Apple files for — and is granted — lots of patents by the U.S. Patent & Trademark Office. Many are for inventions that never see the light of day. However, you never can tell which ones will materialize in a real product, so here are today’s patent highlights:
Forget touch screens! You may one day be able to control your Mac, iPhone, or iPad with your face. That’s a bit of an exaggeration, but Apple has been granted a patent (number 201601480420) for “personal computing device control using face detection and recognition.”
In the patent filing, Apple says that one problem with existing personal computing devices is that such devices often perform certain functions regardless of whether users are passively interfacing with the devices. In other words, personal computer devices are not able to determine whether a non-active or passive user is present and, subsequently, unable to perform certain operations to accommodate the passive user.
For example, a Mac may automatically activate a screen saver every five minutes regardless of whether a user is viewing the display screen. Thus, a passive user is often inconveniently required to actively perform an interaction with the computer at least every five minutes to prevent the initiation of the screen saver or to deactivate the screen save after it is initiated. Apple says there’s a need for providing a user interface for a personal computing device that can determine when a passive user is present without the need for active user interaction with the device.
Apple says another problem with personal computing devices is that such devices often cannot efficiently determine whether certain users have the authority to perform certain functions of the personal computing device. For example, to access a restricted computer application, a user may be required to actively enter a password. Apple says there’s a need for a more efficient and reliable user access control mechanism for personal computing devices.
Would you like Lightning headphones that double as walkie-talkies? You may get your wish (though I’m dubious) as Apple has filed for a patent (number 20160150575) for “point-to-point ad hoc voice communication” that describes a headset capable of connecting with other devices of the same type via wireless ad hoc networks, also known as peer-to-peer or point-to-point links.
In the patent filing, Apple says that conditions for direct audio communication between users in close proximity may be less than ideal. For example, where two individuals are in close proximity in a noisy environment, direct (i.e. spoken) audio communication between the individuals may be difficult in view of interference from ambient noise, which can hinder one or both individuals from being able to distinguish words spoken by the other individual.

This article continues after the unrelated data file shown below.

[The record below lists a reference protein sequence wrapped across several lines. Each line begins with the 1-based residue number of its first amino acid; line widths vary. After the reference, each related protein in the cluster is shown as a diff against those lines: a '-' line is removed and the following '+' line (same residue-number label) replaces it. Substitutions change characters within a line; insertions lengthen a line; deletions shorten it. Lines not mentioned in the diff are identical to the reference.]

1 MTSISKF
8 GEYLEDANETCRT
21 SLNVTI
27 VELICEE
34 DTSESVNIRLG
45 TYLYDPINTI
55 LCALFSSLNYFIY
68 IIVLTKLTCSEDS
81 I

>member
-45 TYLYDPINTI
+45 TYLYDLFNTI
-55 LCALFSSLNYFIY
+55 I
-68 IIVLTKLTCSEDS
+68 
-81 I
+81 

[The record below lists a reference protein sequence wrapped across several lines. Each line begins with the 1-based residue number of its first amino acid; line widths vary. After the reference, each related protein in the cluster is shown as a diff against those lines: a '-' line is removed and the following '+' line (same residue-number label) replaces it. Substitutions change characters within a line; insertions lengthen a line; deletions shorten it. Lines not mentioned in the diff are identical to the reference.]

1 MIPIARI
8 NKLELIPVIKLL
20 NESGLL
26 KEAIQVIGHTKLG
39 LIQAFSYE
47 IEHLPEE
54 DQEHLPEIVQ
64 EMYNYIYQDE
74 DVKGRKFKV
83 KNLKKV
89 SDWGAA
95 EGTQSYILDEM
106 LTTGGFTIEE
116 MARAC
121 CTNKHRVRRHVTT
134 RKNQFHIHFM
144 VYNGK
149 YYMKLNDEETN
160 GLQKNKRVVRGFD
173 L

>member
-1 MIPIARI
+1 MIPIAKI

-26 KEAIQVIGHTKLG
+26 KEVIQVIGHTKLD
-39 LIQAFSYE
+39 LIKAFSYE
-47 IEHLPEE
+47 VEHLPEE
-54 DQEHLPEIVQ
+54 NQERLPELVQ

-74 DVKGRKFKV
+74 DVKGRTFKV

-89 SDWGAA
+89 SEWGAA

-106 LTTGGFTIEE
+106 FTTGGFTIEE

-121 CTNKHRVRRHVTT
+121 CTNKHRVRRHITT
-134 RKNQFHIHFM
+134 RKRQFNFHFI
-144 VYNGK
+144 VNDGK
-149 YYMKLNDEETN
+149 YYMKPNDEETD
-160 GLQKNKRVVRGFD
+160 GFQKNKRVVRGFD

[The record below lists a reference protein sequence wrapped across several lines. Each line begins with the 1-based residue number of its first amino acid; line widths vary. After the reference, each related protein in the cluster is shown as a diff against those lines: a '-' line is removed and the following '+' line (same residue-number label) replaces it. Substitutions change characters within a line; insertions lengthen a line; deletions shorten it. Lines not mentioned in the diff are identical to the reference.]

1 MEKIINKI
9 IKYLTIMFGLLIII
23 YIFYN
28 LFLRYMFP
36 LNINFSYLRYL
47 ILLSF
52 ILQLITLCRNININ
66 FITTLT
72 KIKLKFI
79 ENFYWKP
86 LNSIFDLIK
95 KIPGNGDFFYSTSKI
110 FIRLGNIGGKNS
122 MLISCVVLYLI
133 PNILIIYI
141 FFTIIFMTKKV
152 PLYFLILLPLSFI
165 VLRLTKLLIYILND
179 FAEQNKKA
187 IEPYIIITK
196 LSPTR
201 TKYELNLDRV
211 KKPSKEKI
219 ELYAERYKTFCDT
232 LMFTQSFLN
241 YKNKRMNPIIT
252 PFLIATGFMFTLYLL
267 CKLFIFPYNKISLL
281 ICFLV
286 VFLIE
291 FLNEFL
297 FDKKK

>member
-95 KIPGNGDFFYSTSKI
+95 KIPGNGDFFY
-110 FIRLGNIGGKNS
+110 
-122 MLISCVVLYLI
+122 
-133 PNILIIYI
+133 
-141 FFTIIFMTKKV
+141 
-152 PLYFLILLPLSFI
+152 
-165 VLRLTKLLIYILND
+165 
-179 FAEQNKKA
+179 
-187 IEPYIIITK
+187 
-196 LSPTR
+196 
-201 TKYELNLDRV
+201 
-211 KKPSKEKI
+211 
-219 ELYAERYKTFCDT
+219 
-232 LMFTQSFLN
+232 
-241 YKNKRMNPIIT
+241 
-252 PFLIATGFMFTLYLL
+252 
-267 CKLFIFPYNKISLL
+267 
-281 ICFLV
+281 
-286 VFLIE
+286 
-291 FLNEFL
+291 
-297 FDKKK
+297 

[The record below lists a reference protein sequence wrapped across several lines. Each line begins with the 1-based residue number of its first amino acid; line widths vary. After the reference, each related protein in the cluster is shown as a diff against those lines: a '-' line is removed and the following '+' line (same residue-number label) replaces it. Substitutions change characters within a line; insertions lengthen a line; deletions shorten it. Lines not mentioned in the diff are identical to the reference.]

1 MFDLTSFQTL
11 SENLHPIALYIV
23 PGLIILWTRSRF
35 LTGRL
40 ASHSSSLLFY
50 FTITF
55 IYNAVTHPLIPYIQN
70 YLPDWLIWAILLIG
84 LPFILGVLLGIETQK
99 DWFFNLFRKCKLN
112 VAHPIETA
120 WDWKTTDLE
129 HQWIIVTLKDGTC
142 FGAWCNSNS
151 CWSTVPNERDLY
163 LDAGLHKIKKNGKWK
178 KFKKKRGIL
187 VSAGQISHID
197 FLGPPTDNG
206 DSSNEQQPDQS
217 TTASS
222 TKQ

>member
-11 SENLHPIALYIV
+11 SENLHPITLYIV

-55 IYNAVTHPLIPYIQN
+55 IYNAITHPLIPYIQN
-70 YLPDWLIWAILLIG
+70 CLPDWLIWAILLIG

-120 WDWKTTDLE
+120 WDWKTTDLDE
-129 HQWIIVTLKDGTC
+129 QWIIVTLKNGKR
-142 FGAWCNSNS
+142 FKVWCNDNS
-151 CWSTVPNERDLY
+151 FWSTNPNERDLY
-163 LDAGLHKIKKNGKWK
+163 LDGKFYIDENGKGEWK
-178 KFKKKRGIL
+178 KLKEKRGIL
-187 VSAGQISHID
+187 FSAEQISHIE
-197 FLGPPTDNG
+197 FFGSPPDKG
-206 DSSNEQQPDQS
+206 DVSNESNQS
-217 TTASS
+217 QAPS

Such ambient noises may require both individuals to approach within a certain proximity of each other, which can hinder freedom of movement of one or both users for the duration of the direct communication. In some cases, unhindered freedom of movement of one or both users may be desirable. Having headsets that double as walkie-talkie devices would deal with these issues.
As I said, I’m doubtful this will happen, but who knows? Perhaps this feature will be introduced with Lightning earphones that will debut with the iPhone 7 this fall.
Apple has also been granted a patent (number 20160147494) for a “system and method for virtual displays.” It involves or more virtual display devices that aren’t physically connected to, for example, a Mac, but which is still managed by OS X. In other words, there would be the ability for your Mac to broadcast images wireless to a monitor. Think AirPlay on steroids.
Apple says that, in some situations, there’s a need to display multiple images simultaneously on multiple displays physically connected to a computer system, where each display shows a different image. This system may be used for a presentation (e.g., for a software demonstration to an audience in a large room). The presenter may wish to view the demonstration on the device's internal display while the audience views the demonstration on the external display. The presenter may configure the system to operate in this mode and/or select the resolution and/or other parameters for rendering the image content on the internal and/or external displays by explicitly specifying multiple display options using multiple user interface mechanisms.
In another example, a system with a computing device having an internal display and an external interface to which an external display is coupled may be used by a single user running an application that displays large amounts of information. The user may wish to view the information across both the internal and the external displays (e.g., in an extended desktop mode). The user may configure the system to operate in this mode and/or select the resolution and/or other parameters for rendering different portions of the image content on the internal or external displays by explicitly specifying multiple display options using multiple user interface mechanisms. Both of these examples require physical connection of the display device to the computing system.